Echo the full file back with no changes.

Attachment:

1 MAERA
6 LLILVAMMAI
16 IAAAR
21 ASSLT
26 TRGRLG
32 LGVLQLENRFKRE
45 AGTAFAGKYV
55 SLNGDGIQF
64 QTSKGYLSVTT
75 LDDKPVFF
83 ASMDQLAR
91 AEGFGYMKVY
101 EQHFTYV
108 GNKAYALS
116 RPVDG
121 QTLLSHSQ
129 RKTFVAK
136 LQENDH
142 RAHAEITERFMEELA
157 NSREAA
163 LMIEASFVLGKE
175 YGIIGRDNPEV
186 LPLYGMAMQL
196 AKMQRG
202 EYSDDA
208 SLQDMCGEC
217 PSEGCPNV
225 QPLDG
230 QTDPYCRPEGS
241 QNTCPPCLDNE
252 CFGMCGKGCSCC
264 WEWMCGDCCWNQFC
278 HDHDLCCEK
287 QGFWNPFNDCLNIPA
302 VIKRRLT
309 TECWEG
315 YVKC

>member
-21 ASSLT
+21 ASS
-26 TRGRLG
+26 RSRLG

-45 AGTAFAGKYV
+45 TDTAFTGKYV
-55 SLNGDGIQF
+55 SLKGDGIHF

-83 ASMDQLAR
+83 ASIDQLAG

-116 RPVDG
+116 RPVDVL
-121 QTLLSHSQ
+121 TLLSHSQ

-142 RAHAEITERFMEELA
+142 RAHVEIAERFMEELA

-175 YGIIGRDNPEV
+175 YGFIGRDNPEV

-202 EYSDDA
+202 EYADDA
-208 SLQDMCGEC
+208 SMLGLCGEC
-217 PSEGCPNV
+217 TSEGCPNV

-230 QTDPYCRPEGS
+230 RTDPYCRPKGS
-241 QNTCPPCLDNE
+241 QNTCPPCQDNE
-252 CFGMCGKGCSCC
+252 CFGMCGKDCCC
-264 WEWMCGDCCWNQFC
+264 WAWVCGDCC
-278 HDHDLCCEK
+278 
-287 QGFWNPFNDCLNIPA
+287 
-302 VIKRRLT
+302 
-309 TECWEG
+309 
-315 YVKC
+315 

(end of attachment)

1 MAERA
6 LLILVAMMAI
16 IAAAR
21 ASSLT
26 TRGRLG
32 LGVLQLENRFKRE
45 AGTAFAGKYV
55 SLNGDGIQF
64 QTSKGYLSVTT
75 LDDKPVFF
83 ASMDQLAR
91 AEGFGYMKVY
101 EQHFTYV
108 GNKAYALS
116 RPVDG
121 QTLLSHSQ
129 RKTFVAK
136 LQENDH
142 RAHAEITERFMEELA
157 NSREAA
163 LMIEASFVLGKE
175 YGIIGRDNPEV
186 LPLYGMAMQL
196 AKMQRG
202 EYSDDA
208 SLQDMCGEC
217 PSEGCPNV
225 QPLDG
230 QTDPYCRPEGS
241 QNTCPPCLDNE
252 CFGMCGKGCSCC
264 WEWMCGDCCWNQFC
278 HDHDLCCEK
287 QGFWNPFNDCLNIPA
302 VIKRRLT
309 TECWEG
315 YVKC

>member
-21 ASSLT
+21 ASS
-26 TRGRLG
+26 RSRLG

-45 AGTAFAGKYV
+45 TDTAFTGKYV
-55 SLNGDGIQF
+55 SLKGDGIHF

-83 ASMDQLAR
+83 ASIDQLAG

-116 RPVDG
+116 RPVDVL
-121 QTLLSHSQ
+121 TLLSHSQ

-142 RAHAEITERFMEELA
+142 RAHVEIAERFMEELA

-175 YGIIGRDNPEV
+175 YGFIGRDNPEV

-202 EYSDDA
+202 EYADDA
-208 SLQDMCGEC
+208 SMLGLCGEC
-217 PSEGCPNV
+217 TSEGCPNV

-230 QTDPYCRPEGS
+230 RTDPYCRPKGS
-241 QNTCPPCLDNE
+241 QNTCPPCQDNE
-252 CFGMCGKGCSCC
+252 CFGMCGKDCCC
-264 WEWMCGDCCWNQFC
+264 WAWVCGDCC
-278 HDHDLCCEK
+278 
-287 QGFWNPFNDCLNIPA
+287 
-302 VIKRRLT
+302 
-309 TECWEG
+309 
-315 YVKC
+315 